This research was conducted by Alex C. Michalos and P. Maurine Kahlke at the University of Northern British Columbia, Canada


This paper reports the findings of a large-scale survey that was designed specifically to measure the impact of arts engagement on the quality of life of the population of British Columbia in Canada. The results from a representative sample of the population suggested that more than 75 per cent thought that their artistic activities had either a positive effect on their life, helped relieve stress, gave them self-confidence, strengthened their community or contributed to their wellbeing. However, the exact relationship between arts engagement and these outcomes is more complex than might seem at first.

The survey took a broad view of the arts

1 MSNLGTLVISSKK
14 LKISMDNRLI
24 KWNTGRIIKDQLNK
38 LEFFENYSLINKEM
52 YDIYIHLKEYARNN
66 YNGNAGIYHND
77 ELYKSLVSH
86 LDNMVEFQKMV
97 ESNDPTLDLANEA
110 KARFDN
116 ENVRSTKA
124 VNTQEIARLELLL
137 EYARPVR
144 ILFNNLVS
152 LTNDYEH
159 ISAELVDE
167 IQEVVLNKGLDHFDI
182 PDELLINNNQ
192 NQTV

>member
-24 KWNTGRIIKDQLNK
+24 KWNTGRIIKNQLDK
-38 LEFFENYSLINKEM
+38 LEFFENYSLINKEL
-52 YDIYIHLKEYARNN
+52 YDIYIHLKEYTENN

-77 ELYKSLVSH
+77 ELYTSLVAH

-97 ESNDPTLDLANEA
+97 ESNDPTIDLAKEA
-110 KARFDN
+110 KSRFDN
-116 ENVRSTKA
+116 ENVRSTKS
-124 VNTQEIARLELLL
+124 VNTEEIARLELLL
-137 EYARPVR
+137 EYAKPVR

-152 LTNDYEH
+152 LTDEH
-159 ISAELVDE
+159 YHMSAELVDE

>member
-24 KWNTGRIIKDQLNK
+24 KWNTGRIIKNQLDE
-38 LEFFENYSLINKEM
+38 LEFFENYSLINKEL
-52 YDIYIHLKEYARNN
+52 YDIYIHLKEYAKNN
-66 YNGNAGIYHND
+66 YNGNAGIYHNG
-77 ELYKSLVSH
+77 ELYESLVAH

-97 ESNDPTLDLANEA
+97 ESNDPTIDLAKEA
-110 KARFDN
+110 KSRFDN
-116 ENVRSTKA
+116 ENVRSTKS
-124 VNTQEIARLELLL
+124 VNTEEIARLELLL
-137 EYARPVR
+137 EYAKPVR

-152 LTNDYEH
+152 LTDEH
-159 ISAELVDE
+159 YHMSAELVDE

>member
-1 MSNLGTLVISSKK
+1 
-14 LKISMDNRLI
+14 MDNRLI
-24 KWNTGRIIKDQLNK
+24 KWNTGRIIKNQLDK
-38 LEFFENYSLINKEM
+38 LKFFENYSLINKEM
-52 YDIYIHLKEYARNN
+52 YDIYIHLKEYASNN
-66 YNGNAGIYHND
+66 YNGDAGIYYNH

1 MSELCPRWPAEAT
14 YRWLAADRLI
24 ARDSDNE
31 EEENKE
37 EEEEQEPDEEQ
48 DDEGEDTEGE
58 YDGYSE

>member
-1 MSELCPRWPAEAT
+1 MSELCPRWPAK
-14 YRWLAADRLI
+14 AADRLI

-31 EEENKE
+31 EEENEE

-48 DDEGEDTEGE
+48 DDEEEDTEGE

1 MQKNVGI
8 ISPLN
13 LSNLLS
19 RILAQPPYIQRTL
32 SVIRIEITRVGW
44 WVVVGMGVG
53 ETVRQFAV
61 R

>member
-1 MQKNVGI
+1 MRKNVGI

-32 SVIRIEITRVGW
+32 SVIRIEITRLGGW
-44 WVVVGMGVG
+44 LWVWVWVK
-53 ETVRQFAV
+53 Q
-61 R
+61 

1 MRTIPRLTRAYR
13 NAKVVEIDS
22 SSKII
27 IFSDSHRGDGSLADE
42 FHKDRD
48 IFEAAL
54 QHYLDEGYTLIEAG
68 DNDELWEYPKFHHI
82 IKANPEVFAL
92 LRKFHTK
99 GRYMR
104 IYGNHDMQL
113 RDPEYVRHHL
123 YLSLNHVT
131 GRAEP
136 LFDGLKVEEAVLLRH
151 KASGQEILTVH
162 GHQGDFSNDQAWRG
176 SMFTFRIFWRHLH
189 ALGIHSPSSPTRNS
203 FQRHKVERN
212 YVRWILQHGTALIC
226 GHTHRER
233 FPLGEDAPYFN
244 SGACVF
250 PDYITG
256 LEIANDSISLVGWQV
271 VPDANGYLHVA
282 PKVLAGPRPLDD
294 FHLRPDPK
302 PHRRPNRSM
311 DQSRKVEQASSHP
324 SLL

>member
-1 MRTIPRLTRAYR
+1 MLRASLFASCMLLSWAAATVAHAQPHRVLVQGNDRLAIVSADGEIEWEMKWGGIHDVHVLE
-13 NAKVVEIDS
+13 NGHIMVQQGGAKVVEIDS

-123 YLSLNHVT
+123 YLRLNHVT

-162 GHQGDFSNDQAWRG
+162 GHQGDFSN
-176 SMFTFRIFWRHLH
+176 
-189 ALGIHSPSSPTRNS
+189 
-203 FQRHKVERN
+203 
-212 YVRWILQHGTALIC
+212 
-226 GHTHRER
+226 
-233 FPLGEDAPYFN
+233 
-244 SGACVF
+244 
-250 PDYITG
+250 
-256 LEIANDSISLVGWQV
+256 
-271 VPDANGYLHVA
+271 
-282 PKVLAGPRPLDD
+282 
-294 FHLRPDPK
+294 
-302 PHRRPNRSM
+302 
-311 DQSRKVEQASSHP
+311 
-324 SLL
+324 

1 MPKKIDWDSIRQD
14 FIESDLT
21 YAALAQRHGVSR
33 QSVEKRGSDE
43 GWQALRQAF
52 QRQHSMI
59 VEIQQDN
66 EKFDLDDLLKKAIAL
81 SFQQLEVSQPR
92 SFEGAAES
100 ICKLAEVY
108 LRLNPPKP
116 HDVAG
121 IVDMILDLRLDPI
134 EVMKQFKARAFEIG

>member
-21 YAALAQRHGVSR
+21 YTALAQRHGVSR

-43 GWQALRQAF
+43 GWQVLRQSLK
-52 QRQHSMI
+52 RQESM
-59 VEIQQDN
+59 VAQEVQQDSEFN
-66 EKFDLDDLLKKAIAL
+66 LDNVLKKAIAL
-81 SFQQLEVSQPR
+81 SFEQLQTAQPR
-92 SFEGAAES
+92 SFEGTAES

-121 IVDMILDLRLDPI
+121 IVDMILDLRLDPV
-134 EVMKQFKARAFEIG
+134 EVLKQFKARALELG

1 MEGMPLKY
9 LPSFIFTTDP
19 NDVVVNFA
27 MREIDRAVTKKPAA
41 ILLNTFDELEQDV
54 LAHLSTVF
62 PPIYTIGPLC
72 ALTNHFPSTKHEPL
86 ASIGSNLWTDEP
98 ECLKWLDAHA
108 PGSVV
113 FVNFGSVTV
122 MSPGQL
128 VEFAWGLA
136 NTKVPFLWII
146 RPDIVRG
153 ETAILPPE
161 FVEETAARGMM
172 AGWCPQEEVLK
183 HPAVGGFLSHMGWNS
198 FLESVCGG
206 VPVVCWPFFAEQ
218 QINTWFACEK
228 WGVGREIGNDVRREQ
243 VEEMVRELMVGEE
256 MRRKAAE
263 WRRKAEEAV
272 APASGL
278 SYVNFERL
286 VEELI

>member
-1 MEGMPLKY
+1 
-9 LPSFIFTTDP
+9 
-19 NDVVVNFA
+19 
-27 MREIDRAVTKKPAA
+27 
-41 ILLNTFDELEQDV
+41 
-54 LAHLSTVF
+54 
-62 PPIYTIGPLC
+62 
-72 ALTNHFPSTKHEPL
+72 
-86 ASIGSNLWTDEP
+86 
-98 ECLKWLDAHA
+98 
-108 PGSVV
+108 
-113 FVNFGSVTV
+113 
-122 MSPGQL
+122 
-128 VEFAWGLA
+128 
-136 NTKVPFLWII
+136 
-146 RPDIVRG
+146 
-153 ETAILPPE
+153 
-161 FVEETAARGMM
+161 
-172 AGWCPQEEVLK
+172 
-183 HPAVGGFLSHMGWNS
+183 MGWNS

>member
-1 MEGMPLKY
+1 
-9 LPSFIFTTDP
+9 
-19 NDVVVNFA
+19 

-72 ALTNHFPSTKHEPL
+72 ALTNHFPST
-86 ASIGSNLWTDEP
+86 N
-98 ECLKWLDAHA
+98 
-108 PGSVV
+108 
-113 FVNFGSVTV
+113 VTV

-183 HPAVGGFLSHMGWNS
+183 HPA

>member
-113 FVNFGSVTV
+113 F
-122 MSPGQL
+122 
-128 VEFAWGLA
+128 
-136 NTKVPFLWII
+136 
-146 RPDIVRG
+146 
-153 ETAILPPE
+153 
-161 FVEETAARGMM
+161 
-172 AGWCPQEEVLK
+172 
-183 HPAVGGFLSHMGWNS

The survey’s definition of arts included things like flower arranging and gardening, in addition to more familiar activities like listening to music or painting and drawing. Data were also collected on people’s motivation for engaging in the arts, the frequency of that engagement as well as range of standard demographic data (such as age and gender etc.). The survey also collected lots of other information relating to people's happiness, life satisfaction and wellbeing.

Detailed analysis showed that arts activity has a relatively low impact on life satisfaction

The research found a wide variety of factors affect overall life satisfaction (and the survey was designed to capture as many of these as possible). Levels of arts activity actually had a relatively modest impact on satisfaction when compared with things like financial security and health. The authors hope that future research will explain why this is the case, and how these factors act together to create an overall sense of life satisfaction.

Title Arts and the perceived quality of life in British Columbia
Author(s) Michalos, A.C. & Kahlke, P.M.
Publication date 2010
Source Social Indicators Research, Vol 96, Iss 1, pp 1-39
Author email